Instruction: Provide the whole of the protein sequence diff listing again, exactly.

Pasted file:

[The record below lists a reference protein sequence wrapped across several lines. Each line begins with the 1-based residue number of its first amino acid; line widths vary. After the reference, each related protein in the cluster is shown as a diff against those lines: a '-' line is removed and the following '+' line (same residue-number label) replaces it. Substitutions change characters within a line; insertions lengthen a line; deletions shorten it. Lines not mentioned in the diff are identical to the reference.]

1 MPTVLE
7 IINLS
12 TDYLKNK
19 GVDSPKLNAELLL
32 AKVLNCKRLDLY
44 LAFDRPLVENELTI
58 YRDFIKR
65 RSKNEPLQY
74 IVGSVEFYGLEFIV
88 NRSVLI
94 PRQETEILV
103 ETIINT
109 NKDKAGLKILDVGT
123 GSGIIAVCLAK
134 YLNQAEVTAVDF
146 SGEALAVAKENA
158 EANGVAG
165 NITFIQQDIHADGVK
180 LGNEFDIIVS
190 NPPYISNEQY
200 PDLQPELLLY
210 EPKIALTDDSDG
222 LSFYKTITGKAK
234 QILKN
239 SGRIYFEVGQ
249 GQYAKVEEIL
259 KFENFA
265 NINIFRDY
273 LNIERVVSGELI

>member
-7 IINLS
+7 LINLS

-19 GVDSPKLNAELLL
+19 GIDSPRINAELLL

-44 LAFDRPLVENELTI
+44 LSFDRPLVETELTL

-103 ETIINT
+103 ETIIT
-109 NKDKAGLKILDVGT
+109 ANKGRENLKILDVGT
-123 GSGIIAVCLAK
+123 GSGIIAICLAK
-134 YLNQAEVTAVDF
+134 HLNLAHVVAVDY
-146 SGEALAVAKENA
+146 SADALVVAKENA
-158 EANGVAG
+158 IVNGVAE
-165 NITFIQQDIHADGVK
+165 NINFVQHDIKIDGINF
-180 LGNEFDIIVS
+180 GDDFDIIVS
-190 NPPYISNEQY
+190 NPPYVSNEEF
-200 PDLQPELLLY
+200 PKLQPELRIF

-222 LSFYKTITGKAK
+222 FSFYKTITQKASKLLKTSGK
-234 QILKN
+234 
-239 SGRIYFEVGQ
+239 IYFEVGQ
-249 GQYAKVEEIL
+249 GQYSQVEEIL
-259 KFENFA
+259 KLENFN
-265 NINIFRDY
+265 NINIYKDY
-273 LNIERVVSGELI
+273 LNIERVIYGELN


[The record below lists a reference protein sequence wrapped across several lines. Each line begins with the 1-based residue number of its first amino acid; line widths vary. After the reference, each related protein in the cluster is shown as a diff against those lines: a '-' line is removed and the following '+' line (same residue-number label) replaces it. Substitutions change characters within a line; insertions lengthen a line; deletions shorten it. Lines not mentioned in the diff are identical to the reference.]

1 MPTVLE
7 IINLS
12 TDYLKNK
19 GVDSPKLNAELLL
32 AKVLNCKRLDLY
44 LAFDRPLVENELTI
58 YRDFIKR
65 RSKNEPLQY
74 IVGSVEFYGLEFIV
88 NRSVLI
94 PRQETEILV
103 ETIINT
109 NKDKAGLKILDVGT
123 GSGIIAVCLAK
134 YLNQAEVTAVDF
146 SGEALAVAKENA
158 EANGVAG
165 NITFIQQDIHADGVK
180 LGNEFDIIVS
190 NPPYISNEQY
200 PDLQPELLLY
210 EPKIALTDDSDG
222 LSFYKTITGKAK
234 QILKN
239 SGRIYFEVGQ
249 GQYAKVEEIL
259 KFENFA
265 NINIFRDY
273 LNIERVVSGELI

>member
-7 IINLS
+7 LINLS

-19 GVDSPKLNAELLL
+19 GIDSPRINAELLL

-44 LAFDRPLVENELTI
+44 LSFDRPLVETELTL

-103 ETIINT
+103 ETIIT
-109 NKDKAGLKILDVGT
+109 ANKGRENLKILDVGT
-123 GSGIIAVCLAK
+123 GSGIIAICLAK
-134 YLNQAEVTAVDF
+134 HLNLAHVVAVDY
-146 SGEALAVAKENA
+146 SADALVVAKENA
-158 EANGVAG
+158 IVNGVAE
-165 NITFIQQDIHADGVK
+165 NINFVQHDIKIDGINF
-180 LGNEFDIIVS
+180 GDDFDIIVS
-190 NPPYISNEQY
+190 NPPYVSNEEF
-200 PDLQPELLLY
+200 PKLQPELRIF

-222 LSFYKTITGKAK
+222 FSFYKTITQKASKLLKTSGK
-234 QILKN
+234 
-239 SGRIYFEVGQ
+239 IYFEVGQ
-249 GQYAKVEEIL
+249 GQYSQVEEIL
-259 KFENFA
+259 KLENFN
-265 NINIFRDY
+265 NINIYKDY
-273 LNIERVVSGELI
+273 LNIERVIYGELN